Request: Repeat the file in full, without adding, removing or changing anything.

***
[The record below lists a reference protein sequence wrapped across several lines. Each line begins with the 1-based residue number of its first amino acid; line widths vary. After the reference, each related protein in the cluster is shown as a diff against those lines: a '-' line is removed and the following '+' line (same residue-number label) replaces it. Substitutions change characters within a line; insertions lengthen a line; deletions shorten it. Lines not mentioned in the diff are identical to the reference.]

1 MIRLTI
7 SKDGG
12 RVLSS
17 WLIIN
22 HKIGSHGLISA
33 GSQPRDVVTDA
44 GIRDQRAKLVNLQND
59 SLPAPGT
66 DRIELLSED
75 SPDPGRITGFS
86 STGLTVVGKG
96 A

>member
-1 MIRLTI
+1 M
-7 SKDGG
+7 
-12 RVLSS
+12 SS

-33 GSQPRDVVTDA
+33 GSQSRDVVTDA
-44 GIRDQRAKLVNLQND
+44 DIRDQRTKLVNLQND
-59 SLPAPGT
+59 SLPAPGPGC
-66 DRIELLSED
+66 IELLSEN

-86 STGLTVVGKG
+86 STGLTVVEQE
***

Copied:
[The record below lists a reference protein sequence wrapped across several lines. Each line begins with the 1-based residue number of its first amino acid; line widths vary. After the reference, each related protein in the cluster is shown as a diff against those lines: a '-' line is removed and the following '+' line (same residue-number label) replaces it. Substitutions change characters within a line; insertions lengthen a line; deletions shorten it. Lines not mentioned in the diff are identical to the reference.]

1 MIRLTI
7 SKDGG
12 RVLSS
17 WLIIN
22 HKIGSHGLISA
33 GSQPRDVVTDA
44 GIRDQRAKLVNLQND
59 SLPAPGT
66 DRIELLSED
75 SPDPGRITGFS
86 STGLTVVGKG
96 A

>member
-1 MIRLTI
+1 M
-7 SKDGG
+7 
-12 RVLSS
+12 SS

-33 GSQPRDVVTDA
+33 GSQSRDVVTDA
-44 GIRDQRAKLVNLQND
+44 DIRDQRTKLVNLQND
-59 SLPAPGT
+59 SLPAPGPGC
-66 DRIELLSED
+66 IELLSEN

-86 STGLTVVGKG
+86 STGLTVVEQE